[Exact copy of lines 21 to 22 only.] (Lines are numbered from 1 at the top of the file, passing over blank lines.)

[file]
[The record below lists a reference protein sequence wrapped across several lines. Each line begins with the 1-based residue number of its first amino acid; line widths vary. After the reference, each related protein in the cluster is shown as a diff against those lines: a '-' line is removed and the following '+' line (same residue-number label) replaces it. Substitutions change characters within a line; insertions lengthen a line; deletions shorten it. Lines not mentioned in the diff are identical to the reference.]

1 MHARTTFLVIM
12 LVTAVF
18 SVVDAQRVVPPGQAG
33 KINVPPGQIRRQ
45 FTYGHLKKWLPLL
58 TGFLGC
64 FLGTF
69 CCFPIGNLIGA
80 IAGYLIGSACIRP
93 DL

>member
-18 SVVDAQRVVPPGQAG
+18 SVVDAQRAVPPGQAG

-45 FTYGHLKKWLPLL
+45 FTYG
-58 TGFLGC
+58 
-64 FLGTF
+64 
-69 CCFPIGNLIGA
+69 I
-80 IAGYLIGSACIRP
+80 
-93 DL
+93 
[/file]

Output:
-69 CCFPIGNLIGA
+69 I